Sunday, November 18, 2018

Designing a good on-boarding experience for an Android app

After noticing that most users of one of my apps are uninstalling the app shortly after installing it I set out to redesign the on-boarding experience of the app. Having made good experience there before, I created a competition on 99designs asking for suggestions. Most of the proposals suggested using either a wizard-style introduction or a descriptive landing page that is shown every time the app is opened. After some back and forth with designers participating in the competition I decided to implement both: on first start a three page introduction is shown to the user. On subsequent launches a landing page is shown that tries to summarize the core features of the app to make sure the user remembers why he installed the app in the first place.

During a quick search for libraries AppIntro seemed most up-to-date and offered most of the features that I'd expect. Implementation turned out to be straightforward for the most part, but making the design match what was agreed on during the design competition turned out tricky:

Changing the next-button to show text instead of an image

By default the library shows an arrow to indicate the next-button. The designer intended to show "NEXT" as text instead, which I think makes it a little more obvious for unexperienced users what to do when looking at the introduction screen. Since that was not a feature of the library I had to hack it in: Changing the next-button to show text instead of an image in AppIntro

Show image above description text

Something that surprised me is that by default the library shows your description text at the top and the image below that. At least for my purpose this didn't make much sense as the image was mainly used as decoration to spice up the screen a bit. Again, I came up with a workaround myself: Show image above description text in AppIntro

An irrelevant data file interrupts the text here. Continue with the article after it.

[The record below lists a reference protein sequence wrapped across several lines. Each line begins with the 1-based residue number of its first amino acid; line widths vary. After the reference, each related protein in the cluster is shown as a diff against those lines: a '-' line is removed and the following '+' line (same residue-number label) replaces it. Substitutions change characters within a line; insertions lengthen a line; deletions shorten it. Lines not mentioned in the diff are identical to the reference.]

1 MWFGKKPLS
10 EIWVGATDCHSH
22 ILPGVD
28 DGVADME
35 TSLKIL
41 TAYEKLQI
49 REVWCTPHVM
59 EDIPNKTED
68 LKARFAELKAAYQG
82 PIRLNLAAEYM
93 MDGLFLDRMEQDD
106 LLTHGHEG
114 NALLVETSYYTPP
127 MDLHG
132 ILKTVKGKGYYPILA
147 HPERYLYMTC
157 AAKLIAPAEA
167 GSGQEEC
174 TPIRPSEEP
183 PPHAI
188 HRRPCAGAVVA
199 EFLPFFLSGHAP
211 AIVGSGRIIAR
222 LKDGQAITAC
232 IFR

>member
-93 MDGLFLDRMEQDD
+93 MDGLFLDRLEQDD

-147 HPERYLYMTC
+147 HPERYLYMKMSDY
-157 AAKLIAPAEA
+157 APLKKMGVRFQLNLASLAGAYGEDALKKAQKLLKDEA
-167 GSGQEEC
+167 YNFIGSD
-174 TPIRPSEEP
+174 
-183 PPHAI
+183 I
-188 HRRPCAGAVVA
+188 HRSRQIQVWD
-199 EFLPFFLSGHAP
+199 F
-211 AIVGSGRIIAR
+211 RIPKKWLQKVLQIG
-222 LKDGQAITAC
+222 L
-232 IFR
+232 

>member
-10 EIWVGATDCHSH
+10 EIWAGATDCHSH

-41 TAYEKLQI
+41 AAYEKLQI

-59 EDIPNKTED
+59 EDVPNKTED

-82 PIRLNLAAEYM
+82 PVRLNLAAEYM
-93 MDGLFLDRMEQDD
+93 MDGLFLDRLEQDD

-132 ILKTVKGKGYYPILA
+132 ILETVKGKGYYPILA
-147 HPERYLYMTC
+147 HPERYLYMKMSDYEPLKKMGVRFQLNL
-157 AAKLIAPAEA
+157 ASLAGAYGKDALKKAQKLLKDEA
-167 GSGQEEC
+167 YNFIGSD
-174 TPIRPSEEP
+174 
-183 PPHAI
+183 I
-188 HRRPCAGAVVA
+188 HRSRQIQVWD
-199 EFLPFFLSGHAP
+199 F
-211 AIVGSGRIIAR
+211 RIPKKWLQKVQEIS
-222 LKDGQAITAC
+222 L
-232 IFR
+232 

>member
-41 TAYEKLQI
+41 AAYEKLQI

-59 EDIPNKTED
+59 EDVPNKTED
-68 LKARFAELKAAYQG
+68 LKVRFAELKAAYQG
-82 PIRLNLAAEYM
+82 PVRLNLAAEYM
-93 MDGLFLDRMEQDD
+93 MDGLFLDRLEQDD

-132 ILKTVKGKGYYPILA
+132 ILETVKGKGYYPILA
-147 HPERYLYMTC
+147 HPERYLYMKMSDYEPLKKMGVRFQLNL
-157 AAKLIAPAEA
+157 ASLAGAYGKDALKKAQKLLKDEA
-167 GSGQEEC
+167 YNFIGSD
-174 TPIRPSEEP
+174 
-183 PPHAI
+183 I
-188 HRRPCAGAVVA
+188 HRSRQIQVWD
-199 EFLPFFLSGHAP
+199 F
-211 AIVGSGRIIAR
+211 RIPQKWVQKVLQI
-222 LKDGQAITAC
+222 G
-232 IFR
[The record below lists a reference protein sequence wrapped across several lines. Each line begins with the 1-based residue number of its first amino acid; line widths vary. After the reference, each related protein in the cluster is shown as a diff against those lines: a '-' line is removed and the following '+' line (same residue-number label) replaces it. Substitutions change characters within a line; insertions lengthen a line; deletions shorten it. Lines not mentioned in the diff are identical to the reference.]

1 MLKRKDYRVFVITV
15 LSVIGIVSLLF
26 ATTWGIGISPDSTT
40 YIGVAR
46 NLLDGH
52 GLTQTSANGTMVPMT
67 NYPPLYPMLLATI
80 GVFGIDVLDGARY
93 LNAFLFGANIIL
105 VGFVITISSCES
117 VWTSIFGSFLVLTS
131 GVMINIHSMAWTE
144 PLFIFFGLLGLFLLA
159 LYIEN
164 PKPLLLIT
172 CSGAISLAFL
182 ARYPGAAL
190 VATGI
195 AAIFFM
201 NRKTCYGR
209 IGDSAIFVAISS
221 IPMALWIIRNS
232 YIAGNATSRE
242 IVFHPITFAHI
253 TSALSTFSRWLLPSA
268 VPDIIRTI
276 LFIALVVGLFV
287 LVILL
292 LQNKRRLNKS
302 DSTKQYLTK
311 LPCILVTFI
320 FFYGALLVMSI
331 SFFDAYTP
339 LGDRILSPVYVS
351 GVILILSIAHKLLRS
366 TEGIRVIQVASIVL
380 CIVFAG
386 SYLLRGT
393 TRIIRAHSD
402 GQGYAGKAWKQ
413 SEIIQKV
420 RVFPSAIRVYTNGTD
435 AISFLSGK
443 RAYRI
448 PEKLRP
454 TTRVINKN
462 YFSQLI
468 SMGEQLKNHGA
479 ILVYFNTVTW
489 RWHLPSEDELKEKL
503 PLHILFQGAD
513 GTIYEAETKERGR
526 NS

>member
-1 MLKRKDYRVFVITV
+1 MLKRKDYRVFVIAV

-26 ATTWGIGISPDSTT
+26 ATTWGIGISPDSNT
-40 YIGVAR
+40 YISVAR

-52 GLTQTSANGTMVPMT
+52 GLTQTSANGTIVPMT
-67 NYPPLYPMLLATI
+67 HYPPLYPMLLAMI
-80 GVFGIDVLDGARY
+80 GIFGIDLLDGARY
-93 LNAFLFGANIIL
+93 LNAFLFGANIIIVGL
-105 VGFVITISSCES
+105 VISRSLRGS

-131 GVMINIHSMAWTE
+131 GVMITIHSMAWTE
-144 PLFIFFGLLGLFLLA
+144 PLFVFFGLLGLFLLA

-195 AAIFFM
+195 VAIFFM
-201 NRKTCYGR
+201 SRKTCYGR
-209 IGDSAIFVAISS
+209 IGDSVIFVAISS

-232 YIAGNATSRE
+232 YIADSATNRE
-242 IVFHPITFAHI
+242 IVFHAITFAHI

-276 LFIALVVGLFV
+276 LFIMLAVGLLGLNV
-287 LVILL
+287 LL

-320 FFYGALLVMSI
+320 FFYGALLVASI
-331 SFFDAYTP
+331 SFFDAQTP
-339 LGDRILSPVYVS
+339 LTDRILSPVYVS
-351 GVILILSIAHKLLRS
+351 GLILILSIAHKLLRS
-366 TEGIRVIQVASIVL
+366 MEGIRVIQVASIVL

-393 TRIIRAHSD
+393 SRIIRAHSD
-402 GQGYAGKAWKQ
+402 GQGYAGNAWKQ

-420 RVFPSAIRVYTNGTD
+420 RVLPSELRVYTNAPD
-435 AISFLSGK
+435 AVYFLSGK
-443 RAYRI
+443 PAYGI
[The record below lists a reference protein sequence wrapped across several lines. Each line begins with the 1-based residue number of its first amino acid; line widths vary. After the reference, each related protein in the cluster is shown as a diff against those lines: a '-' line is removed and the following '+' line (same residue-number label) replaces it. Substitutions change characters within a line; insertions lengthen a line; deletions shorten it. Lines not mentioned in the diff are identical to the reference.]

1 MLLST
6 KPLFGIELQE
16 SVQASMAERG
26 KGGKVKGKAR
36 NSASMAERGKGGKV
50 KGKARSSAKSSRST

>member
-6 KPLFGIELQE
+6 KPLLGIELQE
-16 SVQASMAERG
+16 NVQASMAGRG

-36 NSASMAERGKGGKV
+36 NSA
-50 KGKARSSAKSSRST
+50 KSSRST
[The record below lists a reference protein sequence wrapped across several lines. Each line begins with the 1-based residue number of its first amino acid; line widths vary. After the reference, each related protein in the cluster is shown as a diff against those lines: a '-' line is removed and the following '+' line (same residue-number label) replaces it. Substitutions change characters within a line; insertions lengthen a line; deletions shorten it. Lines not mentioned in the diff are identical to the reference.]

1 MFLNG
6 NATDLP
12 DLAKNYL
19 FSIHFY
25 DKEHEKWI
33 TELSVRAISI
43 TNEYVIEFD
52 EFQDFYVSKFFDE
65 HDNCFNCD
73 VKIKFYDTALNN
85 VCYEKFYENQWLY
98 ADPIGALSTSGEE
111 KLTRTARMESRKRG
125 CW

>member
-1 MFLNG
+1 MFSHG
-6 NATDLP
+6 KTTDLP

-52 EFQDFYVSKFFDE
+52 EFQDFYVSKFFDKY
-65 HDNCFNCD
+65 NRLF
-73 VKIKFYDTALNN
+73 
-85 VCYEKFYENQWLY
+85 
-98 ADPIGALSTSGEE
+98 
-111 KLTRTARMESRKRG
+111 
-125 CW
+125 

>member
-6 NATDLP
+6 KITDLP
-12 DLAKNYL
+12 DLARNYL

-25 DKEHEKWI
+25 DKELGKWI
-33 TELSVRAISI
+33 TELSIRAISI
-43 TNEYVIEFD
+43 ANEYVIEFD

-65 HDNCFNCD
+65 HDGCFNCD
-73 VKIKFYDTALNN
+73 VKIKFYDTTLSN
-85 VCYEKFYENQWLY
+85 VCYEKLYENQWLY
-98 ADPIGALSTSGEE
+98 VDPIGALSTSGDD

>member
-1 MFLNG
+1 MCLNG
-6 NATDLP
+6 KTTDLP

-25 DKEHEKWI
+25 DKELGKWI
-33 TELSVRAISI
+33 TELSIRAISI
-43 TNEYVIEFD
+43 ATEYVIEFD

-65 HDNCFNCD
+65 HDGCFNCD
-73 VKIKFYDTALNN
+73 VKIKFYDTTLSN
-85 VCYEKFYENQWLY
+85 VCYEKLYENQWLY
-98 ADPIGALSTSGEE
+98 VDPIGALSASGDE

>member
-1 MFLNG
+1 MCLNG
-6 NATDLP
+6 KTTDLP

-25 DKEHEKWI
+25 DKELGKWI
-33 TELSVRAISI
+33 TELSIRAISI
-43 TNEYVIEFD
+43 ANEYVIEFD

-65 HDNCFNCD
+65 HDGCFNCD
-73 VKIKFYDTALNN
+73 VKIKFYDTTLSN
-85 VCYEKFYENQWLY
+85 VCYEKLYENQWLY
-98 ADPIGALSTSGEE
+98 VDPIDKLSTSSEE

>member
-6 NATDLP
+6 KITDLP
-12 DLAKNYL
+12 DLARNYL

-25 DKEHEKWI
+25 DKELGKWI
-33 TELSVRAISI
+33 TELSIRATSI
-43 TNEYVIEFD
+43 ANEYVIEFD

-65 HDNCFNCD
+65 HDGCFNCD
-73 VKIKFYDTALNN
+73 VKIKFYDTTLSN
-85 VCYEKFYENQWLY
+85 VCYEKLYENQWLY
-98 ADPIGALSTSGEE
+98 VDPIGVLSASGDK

OutOfMemory crash

As soon as I launched an update with the library included crash reports started to trickle in via Firebase. The stacktrace looked like this:
Fatal Exception: java.lang.OutOfMemoryError
       at android.graphics.BitmapFactory.nativeDecodeAsset(BitmapFactory.java)
       at android.graphics.BitmapFactory.decodeStream(BitmapFactory.java:483)
       at android.graphics.BitmapFactory.decodeResourceStream(BitmapFactory.java:351)
       at android.graphics.drawable.Drawable.createFromResourceStream(Drawable.java:773)
       at android.content.res.Resources.loadDrawable(Resources.java:1937)
       at android.content.res.Resources.getDrawable(Resources.java:664)
       at androidx.appcompat.widget.ResourcesWrapper.getDrawable(ResourcesWrapper.java:130)
       at androidx.appcompat.widget.TintResources.getDrawable(TintResources.java:46)
       at androidx.core.content.ContextCompat.getDrawable(ContextCompat.java:479)
       at androidx.appcompat.widget.AppCompatDrawableManager.getDrawable(AppCompatDrawableManager.java:203)
       at androidx.appcompat.widget.AppCompatDrawableManager.getDrawable(AppCompatDrawableManager.java:191)
       at androidx.appcompat.content.res.AppCompatResources.getDrawable(AppCompatResources.java:102)
       at androidx.appcompat.widget.AppCompatImageHelper.setImageResource(AppCompatImageHelper.java:86)
       at androidx.appcompat.widget.AppCompatImageView.setImageResource(AppCompatImageView.java:94)
       at com.github.paolorotolo.appintro.AppIntroBaseFragment.onCreateView(AppIntroBaseFragment.java:111)
This is a known issue when using drawables the lazy way: I only added the drawables in one resolution instead of scaling it down for low-end devices. This causes some devices to run out of memory while scaling down the images at runtime. Fortunately I found a plugin called "Android Drawable Importer" that does all of this for you in Android Studio. Here's a tutorial for installing and using the plugin.

Changing color of status bar to match screen background

This turned out to be surprisingly complicated! The background of my introduction was white, so I wanted the status bar to match that, to make the image more of an eye catcher. I quickly found a way to make the status bar transparent, but that left the icons there to be invisible (white on white...). Some research and a lot of trial-and-error later I ended up using a custom theme for the activity, which falls back to a black status bar on old devices, but uses black-on-white icons on newer devices! Here's the necessary XML for newer devices and the one for old ones.

Eventually the redesign turned out fine and I was happy to use the AppIntro library. If you want to see the result take a look at the screenshots for OpenDocument Reader on Google Play.